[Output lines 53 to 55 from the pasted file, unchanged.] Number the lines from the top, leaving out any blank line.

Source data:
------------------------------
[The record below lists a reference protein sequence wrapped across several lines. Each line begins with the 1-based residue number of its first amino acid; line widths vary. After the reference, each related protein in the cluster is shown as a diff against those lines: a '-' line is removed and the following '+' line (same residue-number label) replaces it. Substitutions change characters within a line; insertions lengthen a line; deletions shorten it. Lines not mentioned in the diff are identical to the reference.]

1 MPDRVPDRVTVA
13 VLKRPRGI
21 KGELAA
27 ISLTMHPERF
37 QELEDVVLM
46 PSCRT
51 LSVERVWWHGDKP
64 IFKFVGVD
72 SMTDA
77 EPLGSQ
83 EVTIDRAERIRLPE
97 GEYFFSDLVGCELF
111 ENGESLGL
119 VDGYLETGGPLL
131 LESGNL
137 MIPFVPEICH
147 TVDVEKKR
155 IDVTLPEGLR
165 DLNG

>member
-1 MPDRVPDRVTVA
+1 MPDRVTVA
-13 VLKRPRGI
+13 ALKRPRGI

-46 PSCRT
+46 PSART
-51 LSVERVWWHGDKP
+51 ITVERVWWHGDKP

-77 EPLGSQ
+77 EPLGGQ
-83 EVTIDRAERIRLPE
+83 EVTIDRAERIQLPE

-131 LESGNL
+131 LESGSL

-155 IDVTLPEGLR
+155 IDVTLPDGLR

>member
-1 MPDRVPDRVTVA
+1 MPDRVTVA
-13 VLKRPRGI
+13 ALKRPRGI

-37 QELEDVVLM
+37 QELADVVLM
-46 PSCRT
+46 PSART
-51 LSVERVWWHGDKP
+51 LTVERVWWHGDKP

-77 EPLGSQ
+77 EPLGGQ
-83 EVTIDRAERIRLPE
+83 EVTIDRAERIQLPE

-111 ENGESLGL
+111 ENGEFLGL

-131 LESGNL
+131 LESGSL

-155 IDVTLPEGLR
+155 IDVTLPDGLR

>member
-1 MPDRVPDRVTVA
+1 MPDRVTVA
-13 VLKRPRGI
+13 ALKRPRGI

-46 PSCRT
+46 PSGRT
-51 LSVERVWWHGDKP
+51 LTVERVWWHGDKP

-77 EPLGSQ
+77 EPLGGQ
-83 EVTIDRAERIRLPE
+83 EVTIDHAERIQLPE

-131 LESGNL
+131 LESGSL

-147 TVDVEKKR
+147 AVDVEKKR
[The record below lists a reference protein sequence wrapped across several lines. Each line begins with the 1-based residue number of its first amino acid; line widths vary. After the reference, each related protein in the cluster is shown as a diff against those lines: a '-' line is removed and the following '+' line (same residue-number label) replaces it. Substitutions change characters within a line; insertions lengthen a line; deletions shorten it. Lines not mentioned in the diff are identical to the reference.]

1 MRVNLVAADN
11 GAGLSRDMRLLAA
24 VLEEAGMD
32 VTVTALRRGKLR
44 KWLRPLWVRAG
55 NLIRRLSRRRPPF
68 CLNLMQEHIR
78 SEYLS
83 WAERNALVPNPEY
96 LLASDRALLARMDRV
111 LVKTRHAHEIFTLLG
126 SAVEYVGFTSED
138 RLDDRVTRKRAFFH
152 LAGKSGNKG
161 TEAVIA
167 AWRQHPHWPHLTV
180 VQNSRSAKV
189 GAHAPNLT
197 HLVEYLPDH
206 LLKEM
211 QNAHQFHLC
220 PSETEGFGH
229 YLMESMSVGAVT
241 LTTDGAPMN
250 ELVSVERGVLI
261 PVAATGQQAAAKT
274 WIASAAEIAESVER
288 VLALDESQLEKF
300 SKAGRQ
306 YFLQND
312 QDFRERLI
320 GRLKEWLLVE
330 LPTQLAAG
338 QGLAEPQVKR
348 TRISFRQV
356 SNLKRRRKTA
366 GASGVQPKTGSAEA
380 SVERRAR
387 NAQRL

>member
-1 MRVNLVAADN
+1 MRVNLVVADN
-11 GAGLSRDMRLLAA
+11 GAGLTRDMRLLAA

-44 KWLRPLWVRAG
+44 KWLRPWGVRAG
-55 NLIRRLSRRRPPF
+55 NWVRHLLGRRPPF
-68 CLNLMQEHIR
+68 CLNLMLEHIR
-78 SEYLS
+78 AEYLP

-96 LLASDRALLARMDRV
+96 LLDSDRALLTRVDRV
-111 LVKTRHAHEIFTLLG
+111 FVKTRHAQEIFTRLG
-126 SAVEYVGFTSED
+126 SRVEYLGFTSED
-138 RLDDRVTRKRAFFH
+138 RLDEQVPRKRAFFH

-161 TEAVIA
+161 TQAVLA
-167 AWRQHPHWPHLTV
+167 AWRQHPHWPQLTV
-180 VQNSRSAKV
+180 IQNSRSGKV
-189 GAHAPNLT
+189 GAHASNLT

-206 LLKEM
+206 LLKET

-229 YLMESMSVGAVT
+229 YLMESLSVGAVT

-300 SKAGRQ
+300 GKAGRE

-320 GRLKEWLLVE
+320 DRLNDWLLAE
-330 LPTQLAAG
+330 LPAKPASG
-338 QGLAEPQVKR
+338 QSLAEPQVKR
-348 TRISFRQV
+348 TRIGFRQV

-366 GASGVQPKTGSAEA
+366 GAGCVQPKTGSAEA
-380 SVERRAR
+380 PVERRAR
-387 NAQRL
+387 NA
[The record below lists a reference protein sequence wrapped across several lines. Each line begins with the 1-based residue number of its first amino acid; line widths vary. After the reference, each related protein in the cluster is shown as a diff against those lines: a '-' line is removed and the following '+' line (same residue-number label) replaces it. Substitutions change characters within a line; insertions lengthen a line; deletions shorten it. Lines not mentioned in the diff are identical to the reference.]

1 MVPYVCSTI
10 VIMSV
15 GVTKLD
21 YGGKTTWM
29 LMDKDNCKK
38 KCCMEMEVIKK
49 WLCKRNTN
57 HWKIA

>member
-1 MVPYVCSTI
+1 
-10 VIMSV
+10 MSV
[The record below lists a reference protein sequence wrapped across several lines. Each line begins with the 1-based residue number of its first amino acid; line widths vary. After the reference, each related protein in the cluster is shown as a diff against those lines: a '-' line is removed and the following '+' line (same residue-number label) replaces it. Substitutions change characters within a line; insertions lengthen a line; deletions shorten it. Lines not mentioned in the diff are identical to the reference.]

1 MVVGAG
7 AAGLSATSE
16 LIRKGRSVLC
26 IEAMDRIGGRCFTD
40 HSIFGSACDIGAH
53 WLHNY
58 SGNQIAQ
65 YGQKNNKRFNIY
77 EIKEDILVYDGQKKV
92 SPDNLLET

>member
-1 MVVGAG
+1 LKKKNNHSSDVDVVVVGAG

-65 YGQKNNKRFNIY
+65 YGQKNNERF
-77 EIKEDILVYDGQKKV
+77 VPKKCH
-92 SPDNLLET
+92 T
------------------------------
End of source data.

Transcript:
-111 ENGESLGL
+111 ENGEFLGL

-131 LESGNL